[Addressed to Dr. Lukens]
|Sweet Water Lake, July 8th 1827|
Shortly after our arrival last fall in winter quarters, we made preparations to explore the country lying south west of the Great Salt Lake. Having but little or no winter weather, six of us took our departure about the middle of February, and proceeded by forced marches into the country by way of the Utaw Lake - which lies about 80 miles south of the Sweet Water Lake, is thirty miles long and ten broad. It is plentifully supplied with fish, which form the principal subsistence of the Utaw tribe of Indians. We passed through a large swamp of bullrushes, when suddenly the lake presented itself to our view. On its banks were a number of buildings constructed of bullrushes, and resembling muskrat houses. These we soon discovered to be wigwams, in which the Indians remained during the stay of the ice. As there is not a tree within three miles, their principal fuel is bullrushes.
This is a most beautiful country. It is intersected by a number of transparent streams. The grass is at this time from six to twelve inches in height, and in full bloom. The snow that falls, seldom remains more than a week. It assists the grass in its growth, and appears adapted to the climate.
The Utaw lake lies on the west side of a large snowy mountain, which divides
it from the Leichadu. From thence we proceeded due south about thirty miles to
a small river heading in said mountain, and running from S. E. to S. W. To this
I have given the name of Rabbit river, on account of the great number of large
black tail rabbits or hares found in its vicinity. We descended this river
about fifty miles to where it discharges into a salt lake, the size of which I
was not able to ascertain, owing to the marshes which surround it, and which are
impassable for man and beast. This lake is bounded on the south and west by low
Cedar Mountains, which separate it from the plains of the Great Salt lake. On
the south and east also, it is bounded by great plains.
The Indians informed us that the country lying southwest, was impassable for the horses owing to the earth being full of holes.
As well as we could understand from their description, it is an ancient volcanic region. This river is inhabited by a numerous tribe of miserable Indians. Their clothing consists of a breech-cloth of goat or deer skin, and a robe of rabbit skins, cut in strips, sewed together after the manner of rag carpets, with the bark of milk weed twisted into twine for the chain. These wretched creatures go out barefoot in the coldest days of winter. Their diet consists of roots, grass seeds, and grass, so you may judge they are not gross in their habit. They call themselves Pie-Utaws, and I suppose are derived from the same stock.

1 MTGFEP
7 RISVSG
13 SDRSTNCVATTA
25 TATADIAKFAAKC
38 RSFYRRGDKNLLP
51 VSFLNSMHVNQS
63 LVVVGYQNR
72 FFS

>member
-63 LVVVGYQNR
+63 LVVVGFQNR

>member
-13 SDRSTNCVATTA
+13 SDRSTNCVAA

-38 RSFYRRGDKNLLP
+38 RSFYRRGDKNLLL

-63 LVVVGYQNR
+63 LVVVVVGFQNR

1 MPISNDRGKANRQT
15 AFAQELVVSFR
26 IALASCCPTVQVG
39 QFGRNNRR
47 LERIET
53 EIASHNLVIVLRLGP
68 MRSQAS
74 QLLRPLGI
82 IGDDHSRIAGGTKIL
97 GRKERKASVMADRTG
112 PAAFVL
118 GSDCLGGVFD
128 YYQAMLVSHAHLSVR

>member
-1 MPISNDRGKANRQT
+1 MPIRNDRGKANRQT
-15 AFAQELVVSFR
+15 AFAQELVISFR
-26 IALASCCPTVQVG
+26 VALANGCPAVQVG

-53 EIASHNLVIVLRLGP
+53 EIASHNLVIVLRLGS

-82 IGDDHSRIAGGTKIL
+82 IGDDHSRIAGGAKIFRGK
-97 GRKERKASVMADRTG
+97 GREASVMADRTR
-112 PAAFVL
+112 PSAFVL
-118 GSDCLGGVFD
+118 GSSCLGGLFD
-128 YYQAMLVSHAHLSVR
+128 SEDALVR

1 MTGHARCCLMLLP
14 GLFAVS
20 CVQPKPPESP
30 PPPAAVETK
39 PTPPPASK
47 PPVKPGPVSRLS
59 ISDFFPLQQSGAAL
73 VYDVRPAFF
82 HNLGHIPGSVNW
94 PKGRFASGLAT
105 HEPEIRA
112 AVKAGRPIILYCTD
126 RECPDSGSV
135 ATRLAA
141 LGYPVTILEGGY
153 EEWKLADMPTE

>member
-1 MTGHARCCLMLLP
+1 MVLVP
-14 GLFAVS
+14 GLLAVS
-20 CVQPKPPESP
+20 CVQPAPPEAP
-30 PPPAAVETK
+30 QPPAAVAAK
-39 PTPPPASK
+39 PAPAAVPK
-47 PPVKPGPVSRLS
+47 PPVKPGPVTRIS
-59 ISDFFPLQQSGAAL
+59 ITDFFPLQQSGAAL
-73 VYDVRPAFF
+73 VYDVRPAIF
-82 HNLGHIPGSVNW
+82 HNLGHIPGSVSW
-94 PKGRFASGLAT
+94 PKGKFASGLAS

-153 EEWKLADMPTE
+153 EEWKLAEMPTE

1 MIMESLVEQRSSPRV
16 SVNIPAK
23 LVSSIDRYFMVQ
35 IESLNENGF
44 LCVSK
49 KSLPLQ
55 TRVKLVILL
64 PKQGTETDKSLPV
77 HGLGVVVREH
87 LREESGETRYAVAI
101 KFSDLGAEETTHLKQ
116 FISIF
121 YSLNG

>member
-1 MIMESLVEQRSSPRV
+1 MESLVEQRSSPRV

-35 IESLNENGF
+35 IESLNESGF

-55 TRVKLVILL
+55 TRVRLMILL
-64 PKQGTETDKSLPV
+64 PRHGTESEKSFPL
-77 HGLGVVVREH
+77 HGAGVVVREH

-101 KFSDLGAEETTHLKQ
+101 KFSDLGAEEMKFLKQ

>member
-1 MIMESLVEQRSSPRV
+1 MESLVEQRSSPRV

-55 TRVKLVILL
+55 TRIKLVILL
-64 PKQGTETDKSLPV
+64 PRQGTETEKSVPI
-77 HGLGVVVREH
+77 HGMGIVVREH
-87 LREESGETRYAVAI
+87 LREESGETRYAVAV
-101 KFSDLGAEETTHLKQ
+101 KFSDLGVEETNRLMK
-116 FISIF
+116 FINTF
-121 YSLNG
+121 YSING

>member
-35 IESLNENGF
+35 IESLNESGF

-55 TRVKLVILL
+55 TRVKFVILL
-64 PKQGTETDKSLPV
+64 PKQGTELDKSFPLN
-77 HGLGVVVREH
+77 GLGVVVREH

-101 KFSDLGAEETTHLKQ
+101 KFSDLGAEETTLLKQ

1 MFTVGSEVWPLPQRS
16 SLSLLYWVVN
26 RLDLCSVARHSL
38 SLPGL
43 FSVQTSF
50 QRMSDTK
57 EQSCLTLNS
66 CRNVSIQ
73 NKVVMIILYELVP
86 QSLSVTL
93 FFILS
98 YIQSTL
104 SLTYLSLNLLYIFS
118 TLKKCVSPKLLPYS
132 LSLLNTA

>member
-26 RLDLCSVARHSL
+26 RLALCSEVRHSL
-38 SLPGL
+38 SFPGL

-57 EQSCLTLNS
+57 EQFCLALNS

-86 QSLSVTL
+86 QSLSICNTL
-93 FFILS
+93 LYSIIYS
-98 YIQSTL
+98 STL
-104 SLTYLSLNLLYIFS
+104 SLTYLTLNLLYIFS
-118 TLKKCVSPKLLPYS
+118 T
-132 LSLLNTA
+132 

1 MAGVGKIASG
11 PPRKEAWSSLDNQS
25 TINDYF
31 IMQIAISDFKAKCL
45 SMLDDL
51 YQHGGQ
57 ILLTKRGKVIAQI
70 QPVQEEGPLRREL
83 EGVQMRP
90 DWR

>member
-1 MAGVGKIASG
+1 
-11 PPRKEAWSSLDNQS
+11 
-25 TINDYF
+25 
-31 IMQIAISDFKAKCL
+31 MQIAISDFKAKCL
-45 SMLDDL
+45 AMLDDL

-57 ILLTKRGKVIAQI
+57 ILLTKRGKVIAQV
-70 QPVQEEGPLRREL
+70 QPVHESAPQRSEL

From this place we took an east course, struck the river near its head, and ascended it to its source. From thence we went east across the snowy mountain above mentioned, to a small river which discharges into the Leichadu. Here the natives paid us a visit and stole one of our horses. Two nights afterwards they stole another, and shot their arrows into four horses two of which belonged to myself. We then started on our return, the Indians followed us, and were in the act of approaching our horses in open daylight, whilst feeding, when the horses took fright and ran to the camp. It was this that first alarmed us. We sallied forth and fired on the Indians, but they made their escape across the river.
We then paid a visit to the Utaws, who are almost as numerous as the Buffaloe on the prarie, and an exception to all human kind, for their honesty...
There is a poor prospect of making much here, owing to the evil disposition of the Indians and the exorbitant price of goods. For example,
Powder $2 50 per lb. Lead 1 50 Coffee 2 00 Sugar 2 00 Tobacco 2 00 Vermilion 6 00 Beads 5 00 Pepper 6 00 Blankets (three point) 15 00 cotton stripe, per yard 2 50 Calico do. scarlet Cloth (coarse) do 10 00 Blue Cloth (coarse) do 8 00 Ribband, per Yd 0 75 Brass nails, per dozen 0 50
Horses cost from 150 dollars to 300, and some as high as 500.
To-morrow I start for the west, and shall not return under a year, when
expect to start for St. Louis.